Chamber process, operations and planning level digital twin session

The session was led by solution providers from across the semiconductor ecosystem that develop tools to facilitate DTs at various hierarchical levels. The providers offer a variety of products and services across areas such as process physics-based models, chamber processes, operations, as well as planning modelling approaches to help companies implement and manage DTs. The session included technical details of DT models and their potential impact on the entire manufacturing process.

While the session made clear that DTs promise to revolutionize the semiconductor industry, it must overcome significant technical development challenges of integrating DTs into day-to-day operations. Speakers included Sarbajit Ghosal of SC Solutions, Norman Chang of Ansys, Holland Smith of INFICON, Chandra Reddy of IBM Research, Jon Herlocker of TIGNIS, Ken Smerz of ZELUS and John Behnke of INFICON.

Speakers emphasized the need for fast, multi-physics-based (and data-assisted) accurate DTs for real-time control and monitoring and that react instantly to changes, just like physical equipment. Think of it as having a virtual process line that can predict how different processes will interact. Sitting on top of the DTs are AI-powered (physics and/or data-driven) models that can then be harnessed to optimize manufacturing processes and predict yield.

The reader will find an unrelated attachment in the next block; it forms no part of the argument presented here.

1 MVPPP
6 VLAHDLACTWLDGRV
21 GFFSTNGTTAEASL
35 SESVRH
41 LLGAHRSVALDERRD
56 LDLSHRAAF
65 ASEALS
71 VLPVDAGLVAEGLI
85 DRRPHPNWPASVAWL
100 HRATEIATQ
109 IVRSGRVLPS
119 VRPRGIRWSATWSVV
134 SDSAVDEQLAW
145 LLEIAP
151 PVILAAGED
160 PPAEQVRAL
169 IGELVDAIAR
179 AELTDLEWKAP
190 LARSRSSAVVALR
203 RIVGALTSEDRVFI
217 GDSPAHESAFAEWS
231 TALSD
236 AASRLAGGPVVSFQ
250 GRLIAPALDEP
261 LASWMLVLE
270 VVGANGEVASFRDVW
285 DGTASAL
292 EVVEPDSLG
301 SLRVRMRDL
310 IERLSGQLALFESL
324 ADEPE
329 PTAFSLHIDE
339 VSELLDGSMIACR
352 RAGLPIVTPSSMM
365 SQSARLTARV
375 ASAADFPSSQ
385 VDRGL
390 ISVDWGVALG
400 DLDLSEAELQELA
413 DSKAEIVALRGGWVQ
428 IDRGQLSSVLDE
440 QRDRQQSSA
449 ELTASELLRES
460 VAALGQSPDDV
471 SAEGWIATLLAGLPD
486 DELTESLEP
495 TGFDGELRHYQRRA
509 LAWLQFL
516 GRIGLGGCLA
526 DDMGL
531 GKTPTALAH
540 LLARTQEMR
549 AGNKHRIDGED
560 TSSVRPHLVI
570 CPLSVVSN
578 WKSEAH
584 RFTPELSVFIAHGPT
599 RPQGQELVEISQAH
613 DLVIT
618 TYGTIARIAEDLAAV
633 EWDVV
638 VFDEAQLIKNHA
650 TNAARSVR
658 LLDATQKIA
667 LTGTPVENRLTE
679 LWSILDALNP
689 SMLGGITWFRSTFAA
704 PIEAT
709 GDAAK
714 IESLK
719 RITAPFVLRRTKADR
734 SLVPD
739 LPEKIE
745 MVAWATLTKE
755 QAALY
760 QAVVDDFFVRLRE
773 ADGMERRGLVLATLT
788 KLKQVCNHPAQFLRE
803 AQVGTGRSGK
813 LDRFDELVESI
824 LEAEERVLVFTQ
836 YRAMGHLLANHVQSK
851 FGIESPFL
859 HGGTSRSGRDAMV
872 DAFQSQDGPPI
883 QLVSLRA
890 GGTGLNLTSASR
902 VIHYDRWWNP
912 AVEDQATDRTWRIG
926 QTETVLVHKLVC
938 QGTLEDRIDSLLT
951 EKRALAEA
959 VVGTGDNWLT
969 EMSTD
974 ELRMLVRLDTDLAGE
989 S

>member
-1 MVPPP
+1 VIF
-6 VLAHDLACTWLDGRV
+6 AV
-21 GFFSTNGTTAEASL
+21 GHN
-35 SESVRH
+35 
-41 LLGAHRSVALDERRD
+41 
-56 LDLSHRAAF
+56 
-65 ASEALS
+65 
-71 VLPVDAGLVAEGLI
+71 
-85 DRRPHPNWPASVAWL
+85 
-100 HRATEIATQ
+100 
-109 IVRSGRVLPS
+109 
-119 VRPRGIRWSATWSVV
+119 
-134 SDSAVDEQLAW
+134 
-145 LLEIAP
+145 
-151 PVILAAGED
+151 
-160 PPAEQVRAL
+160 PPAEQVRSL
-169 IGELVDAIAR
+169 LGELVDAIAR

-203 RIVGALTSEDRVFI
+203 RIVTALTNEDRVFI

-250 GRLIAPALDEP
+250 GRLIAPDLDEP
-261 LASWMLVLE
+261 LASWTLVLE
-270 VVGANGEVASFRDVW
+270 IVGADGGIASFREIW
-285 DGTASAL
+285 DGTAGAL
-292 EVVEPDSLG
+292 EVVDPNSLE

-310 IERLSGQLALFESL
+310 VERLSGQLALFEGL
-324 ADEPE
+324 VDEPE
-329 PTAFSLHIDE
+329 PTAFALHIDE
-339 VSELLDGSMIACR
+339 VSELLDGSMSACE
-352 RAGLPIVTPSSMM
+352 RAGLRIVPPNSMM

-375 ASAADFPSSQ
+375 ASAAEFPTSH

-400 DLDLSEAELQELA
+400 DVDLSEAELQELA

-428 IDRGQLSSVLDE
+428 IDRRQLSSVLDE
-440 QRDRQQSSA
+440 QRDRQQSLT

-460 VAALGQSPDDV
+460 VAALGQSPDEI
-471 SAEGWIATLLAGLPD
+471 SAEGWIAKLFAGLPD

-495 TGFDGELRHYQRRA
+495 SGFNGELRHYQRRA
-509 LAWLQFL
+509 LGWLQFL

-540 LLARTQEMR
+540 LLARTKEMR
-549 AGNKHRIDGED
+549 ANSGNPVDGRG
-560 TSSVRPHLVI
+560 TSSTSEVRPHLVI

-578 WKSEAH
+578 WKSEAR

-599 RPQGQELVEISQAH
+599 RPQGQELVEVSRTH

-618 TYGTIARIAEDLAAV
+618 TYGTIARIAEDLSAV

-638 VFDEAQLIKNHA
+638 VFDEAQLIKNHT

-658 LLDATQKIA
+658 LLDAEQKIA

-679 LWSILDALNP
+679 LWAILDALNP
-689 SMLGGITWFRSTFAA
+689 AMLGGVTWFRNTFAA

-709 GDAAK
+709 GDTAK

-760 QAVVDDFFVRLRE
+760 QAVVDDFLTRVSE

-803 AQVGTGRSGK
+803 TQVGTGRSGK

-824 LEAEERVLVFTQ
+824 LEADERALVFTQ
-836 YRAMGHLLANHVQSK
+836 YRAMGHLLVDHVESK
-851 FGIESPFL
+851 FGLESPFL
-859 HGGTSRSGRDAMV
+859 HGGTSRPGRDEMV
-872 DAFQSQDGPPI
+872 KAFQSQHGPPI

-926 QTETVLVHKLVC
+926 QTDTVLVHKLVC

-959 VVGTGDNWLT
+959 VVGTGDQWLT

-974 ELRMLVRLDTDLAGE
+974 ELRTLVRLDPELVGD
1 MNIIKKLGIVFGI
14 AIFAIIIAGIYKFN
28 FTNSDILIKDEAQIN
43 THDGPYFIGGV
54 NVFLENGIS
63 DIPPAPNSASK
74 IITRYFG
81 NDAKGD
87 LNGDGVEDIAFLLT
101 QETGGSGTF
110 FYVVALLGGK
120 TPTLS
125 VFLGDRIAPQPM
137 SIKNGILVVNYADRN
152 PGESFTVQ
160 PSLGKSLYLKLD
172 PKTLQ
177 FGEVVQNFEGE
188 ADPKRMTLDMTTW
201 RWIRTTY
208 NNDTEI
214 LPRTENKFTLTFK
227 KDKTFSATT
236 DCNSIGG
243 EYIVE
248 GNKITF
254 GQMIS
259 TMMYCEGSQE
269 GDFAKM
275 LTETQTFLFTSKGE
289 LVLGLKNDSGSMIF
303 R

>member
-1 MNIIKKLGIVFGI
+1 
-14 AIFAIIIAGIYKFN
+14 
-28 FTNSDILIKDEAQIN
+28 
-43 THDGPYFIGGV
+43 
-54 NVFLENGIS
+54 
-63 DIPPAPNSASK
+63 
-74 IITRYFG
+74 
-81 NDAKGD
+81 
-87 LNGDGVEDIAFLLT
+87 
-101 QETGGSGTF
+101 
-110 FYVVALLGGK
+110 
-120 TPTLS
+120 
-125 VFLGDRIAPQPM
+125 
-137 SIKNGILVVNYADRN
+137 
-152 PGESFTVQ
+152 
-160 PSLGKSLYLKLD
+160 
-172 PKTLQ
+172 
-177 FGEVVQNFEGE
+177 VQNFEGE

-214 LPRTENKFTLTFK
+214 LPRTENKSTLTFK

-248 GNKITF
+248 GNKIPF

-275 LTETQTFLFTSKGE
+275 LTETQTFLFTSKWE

Speakers also discussed operational-level DTs and the need for a central hub for all factory operational data to boost efficiency, maximize productivity, and reduce waste – all critical as the number of fabs grows in the years ahead. Construction DTs for pre-construction planning in the building of new chip fabs or expanding brown-field sites provide a preconstruction virtual blueprint that can help identify potential problems early on and minimize time to wafer starts. Lastly, how these various levels of DTs are integrated vertically within a factory play a key role in making decisions about autonomous fabs.

Digital twin adoption and implementation session